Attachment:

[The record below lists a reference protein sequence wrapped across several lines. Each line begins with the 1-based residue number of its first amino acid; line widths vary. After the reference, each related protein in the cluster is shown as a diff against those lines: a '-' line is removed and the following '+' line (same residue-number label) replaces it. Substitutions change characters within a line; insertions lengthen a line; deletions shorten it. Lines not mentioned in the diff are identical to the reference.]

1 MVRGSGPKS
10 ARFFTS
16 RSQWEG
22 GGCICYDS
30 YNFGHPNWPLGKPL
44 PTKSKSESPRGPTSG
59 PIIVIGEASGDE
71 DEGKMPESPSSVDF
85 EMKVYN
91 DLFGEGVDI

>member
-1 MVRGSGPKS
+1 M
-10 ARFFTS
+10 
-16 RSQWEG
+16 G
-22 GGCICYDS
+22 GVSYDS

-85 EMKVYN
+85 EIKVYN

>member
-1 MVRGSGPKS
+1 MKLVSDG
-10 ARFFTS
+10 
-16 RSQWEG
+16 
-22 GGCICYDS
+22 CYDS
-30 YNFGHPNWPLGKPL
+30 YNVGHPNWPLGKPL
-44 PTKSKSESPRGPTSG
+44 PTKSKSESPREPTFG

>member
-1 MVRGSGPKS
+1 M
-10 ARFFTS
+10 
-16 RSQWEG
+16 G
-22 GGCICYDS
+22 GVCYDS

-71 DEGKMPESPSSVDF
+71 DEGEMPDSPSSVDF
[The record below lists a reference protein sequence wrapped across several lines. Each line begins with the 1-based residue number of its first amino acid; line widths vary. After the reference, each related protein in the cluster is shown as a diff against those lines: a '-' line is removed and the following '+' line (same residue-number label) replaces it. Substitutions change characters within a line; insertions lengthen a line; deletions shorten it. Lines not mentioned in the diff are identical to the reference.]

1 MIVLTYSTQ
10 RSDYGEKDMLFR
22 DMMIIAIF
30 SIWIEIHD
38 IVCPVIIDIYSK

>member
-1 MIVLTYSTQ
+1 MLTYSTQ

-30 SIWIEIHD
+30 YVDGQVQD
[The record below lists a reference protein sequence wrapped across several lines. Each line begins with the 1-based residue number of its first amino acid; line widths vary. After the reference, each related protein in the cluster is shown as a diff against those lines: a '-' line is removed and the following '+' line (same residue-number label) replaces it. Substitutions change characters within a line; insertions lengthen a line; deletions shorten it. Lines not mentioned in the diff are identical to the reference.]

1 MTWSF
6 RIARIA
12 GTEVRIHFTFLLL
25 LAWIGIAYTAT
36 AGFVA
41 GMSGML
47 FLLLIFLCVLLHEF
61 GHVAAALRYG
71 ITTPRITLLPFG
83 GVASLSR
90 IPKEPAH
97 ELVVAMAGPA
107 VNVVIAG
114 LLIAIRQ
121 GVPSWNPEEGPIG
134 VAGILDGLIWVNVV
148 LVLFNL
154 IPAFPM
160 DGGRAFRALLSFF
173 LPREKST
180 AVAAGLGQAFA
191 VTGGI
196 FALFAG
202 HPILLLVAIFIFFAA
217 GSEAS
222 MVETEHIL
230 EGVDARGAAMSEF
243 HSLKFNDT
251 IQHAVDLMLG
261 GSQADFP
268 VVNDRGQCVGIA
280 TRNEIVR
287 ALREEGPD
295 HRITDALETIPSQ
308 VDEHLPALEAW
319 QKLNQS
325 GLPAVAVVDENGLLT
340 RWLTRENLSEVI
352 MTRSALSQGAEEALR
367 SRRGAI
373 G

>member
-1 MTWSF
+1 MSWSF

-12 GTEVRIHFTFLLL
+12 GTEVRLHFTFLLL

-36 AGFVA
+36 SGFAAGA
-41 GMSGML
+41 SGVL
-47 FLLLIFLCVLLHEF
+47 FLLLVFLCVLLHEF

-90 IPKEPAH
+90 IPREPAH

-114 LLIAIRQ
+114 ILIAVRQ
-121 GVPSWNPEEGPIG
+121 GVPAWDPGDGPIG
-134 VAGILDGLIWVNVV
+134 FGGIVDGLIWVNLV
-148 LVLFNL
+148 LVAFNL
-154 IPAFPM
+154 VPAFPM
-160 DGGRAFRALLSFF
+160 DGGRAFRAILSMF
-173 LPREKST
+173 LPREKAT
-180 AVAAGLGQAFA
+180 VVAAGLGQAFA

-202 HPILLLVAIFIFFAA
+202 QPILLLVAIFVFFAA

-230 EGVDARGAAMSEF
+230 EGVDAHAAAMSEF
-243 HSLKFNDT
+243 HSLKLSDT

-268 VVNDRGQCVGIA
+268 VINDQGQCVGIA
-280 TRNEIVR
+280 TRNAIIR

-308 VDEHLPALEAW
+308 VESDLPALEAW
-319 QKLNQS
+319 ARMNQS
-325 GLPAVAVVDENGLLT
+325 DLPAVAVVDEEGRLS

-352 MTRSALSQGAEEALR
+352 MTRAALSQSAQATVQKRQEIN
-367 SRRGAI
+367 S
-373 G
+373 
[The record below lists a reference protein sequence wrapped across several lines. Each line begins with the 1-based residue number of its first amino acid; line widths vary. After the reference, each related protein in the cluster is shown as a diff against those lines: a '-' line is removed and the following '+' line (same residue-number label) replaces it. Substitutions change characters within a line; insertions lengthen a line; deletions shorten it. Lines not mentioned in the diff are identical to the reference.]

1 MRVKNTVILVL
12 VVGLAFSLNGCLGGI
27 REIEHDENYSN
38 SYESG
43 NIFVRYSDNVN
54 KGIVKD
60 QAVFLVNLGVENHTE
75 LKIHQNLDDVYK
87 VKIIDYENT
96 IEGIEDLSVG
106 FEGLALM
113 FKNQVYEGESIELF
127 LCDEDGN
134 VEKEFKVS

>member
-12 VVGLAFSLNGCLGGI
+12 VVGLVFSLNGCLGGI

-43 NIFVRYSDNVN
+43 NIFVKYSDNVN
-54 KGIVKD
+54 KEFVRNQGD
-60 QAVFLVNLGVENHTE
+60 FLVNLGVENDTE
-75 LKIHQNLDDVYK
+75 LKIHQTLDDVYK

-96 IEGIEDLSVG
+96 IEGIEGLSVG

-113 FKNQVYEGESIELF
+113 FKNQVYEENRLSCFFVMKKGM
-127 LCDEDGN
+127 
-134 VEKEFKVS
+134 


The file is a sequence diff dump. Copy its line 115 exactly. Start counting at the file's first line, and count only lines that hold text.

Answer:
-121 GVPSWNPEEGPIG